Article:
Free Press sports writers Orion Sang and Rainer Sabin break down Michigan football’s Week 5 matchup at Rutgers on Saturday night:
Sang: "Michigan football could lose to Rutgers." If you told people that before the season, they would’ve laughed at you. But we’re in Week 5 now, and the possibility of the Wolverines losing to the Big Ten’s doormat is very, very real. Michigan is 1-3, riding a three-game losing streak, and has lost by a wider margin with each passing week. Let’s break down how this all happened — and why the Wolverines have a seemingly difficult matchup this week at Rutgers.
Sabin: The Vegas oddsmakers still favor Michigan in this matchup, but I think it will be closer than the line would suggest. The Wolverines have a confidence issue that extends from the coaches to the players. That’s reflected in the quarterback situation, which appears up in the air at this point. The fact that Michigan is contemplating a change at such an important position during the midpoint of the season indicates that the Wolverines are searching for answers.
Sang: Yeah, I think the lack of confidence is a huge issue. Michigan has not led in the past three weeks and has given up the first touchdown in all four games this season. So the Wolverines are getting hit in the mouth at the start of every game — and the response has been lackluster. Last week’s game was the worst, as Michigan looked lethargic in falling behind 28-0 in the first half. This already isn’t the most talented or experienced team — so it’s an issue when the Wolverines start out slow and play tentatively.
Sabin: True. And it seems to be a struggle for Michigan in all aspects. The offense keeps getting behind schedule and finding itself in unfavorable down-and-distance situations. The defense is hemorrhaging yards on the ground and through the air — depending on how the opponent chooses to attack the Wolverines. And it doesn’t seem Michigan is capable of scheming its way out of these problems because ultimately it’s a talent issue. This is clearly the worst roster Michigan has had during Jim Harbaugh’s tenure.
Sang: And that last part shouldn’t be too much of a surprise — the Wolverines were near the bottom of the nation in returning production, and that was before Nico Collins and Ambry Thomas opted out. Add in injuries to Kwity Paye, Aidan Hutchinson and Jalen Mayfield, and you could argue that Michigan has played much of this season without its five best players. Of course, the Wolverines have still recruited better than Wisconsin and Indiana, both of whom blew them out in consecutive weeks, so this seems like a development and inexperience problem — in addition to not having the same level of talent as previous years.
Sabin: Interestingly, this game could have recruiting implications. Michigan has veered away from New Jersey in this last cycle, in part, because former assistants Chris Partridge and Anthony Campanile left the staff this offseason. A victory by Rutgers could potentially hurt Michigan’s ability to re-enter the mix in New Jersey, which new/old coach Greg Schiano is trying to lock down. A victory over the Wolverines would signal to prospects in that state that the Scarlet Knights have closed the gap between the two programs, which was as wide as ever only a few years ago.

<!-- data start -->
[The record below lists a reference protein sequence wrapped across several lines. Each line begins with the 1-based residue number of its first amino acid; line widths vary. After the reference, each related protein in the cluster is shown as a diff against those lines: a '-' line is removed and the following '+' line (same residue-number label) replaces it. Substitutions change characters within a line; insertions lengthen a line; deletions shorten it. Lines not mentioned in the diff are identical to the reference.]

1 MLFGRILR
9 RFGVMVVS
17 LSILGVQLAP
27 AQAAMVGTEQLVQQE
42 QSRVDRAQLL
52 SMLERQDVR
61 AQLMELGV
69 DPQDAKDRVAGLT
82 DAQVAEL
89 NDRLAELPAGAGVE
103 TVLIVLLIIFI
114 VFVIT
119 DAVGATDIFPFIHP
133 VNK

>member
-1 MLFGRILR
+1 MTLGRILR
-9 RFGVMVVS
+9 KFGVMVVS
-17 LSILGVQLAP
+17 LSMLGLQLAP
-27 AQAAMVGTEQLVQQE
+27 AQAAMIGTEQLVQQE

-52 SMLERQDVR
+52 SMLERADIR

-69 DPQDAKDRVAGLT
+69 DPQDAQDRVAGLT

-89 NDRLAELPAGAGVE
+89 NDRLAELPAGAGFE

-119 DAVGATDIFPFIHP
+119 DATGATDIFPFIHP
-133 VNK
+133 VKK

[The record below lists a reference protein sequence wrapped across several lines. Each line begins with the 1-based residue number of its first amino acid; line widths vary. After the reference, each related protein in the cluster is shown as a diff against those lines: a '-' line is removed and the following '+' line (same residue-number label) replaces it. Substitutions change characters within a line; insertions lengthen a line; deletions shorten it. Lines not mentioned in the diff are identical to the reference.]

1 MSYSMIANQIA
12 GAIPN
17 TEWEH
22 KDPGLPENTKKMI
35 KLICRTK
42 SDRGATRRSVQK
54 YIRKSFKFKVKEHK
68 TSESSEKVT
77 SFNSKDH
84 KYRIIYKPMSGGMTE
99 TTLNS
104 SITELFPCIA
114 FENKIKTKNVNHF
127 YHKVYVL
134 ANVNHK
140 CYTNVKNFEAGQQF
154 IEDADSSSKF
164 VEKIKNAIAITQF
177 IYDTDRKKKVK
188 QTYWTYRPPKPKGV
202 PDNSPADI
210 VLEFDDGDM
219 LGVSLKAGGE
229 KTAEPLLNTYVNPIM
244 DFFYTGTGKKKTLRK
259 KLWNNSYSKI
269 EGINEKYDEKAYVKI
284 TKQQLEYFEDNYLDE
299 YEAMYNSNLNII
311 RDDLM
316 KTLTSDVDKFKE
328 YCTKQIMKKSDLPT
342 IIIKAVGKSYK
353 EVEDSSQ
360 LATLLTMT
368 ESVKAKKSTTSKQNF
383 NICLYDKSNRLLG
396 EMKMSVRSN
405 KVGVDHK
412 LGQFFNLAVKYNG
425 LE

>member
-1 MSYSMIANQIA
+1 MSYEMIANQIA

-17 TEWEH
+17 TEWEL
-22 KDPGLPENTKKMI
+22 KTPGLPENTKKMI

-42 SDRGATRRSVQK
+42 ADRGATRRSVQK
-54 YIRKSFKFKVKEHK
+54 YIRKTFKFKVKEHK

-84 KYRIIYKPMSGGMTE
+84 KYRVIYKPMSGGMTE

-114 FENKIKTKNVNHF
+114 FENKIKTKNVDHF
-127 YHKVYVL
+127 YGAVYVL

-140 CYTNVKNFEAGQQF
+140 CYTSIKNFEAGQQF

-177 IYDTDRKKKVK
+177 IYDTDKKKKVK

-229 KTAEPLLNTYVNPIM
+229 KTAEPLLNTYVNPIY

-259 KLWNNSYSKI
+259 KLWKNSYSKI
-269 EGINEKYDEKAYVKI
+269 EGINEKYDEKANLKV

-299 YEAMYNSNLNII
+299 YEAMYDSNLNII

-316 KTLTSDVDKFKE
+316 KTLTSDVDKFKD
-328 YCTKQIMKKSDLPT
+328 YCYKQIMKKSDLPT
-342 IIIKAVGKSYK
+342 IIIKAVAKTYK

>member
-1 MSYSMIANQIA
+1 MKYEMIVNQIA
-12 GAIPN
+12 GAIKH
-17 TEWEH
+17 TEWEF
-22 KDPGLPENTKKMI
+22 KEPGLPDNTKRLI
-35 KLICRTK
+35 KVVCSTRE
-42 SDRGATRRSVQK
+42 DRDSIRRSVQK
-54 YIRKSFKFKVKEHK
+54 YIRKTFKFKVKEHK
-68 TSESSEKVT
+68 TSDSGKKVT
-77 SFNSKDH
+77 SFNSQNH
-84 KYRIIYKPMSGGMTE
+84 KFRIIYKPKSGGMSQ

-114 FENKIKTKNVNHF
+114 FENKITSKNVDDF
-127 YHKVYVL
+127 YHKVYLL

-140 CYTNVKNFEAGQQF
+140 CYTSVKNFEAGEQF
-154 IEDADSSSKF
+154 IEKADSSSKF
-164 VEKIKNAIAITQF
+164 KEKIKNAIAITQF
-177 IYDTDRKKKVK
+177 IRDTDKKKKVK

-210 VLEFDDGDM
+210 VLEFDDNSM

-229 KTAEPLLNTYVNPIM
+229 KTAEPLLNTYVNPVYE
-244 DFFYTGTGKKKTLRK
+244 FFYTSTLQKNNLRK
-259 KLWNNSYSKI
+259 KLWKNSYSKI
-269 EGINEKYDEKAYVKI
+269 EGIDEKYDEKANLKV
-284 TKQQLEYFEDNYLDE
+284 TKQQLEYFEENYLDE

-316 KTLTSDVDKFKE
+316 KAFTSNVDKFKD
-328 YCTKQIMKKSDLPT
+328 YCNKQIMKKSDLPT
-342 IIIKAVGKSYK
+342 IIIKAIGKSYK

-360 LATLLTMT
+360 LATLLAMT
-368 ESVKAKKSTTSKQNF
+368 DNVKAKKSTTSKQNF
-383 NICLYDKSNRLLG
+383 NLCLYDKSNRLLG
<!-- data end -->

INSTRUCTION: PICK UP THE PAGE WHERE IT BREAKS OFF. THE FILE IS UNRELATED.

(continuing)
Sang: Let’s take a look at how Michigan might win this game. The big question is who the Wolverines will start under center — but regardless of whether it’s Joe Milton or Cade McNamara, I think the offense could do more to help out the quarterback. Milton has faced countless second- and third-and-longs this season. I think a successful game-plan for the Wolverines starts with re-establishing the run game and staying ahead of schedule during early downs. And defensively — I think the easiest way to put it would be like this: Michigan just needs to play better, from avoiding costly penalties, getting pressure, defending the run and covering receivers.
Sabin: Jim Harbaugh said everything was on the table this week. And I think they need to take a hard look at how they deploy the running backs. A committee of four seems excessive. I wonder if the Wolverines will streamline the ground game in that aspect. I also could see offensive coordinator Josh Gattis giving his quarterback — whomever it may be — some rhythm throws to start the game. I think one of the recurring problems is that Milton has been forced to make too many challenging passes in the early stages of games, and that goes back to the fact that they are behind schedule and having to cover a lot of ground on third downs.
Sang: If Michigan does win, I think it’ll be closer than the betting line indicates — and much closer than anyone would’ve thought before the season. And that seems like a pretty accurate summation of where this program is right now: It needs to beat Rutgers, yet it’s no guarantee that will happen.
Sabin: I agree. The fact remains that opponents get up to play Michigan, even when Michigan is down. So, expect Rutgers to play at an optimal level. And the Wolverines are not good enough to just show up in Piscataway and get a victory. This figures to be a close game.
This article originally appeared on Detroit Free Press: Breaking down Michigan football's game at Rutgers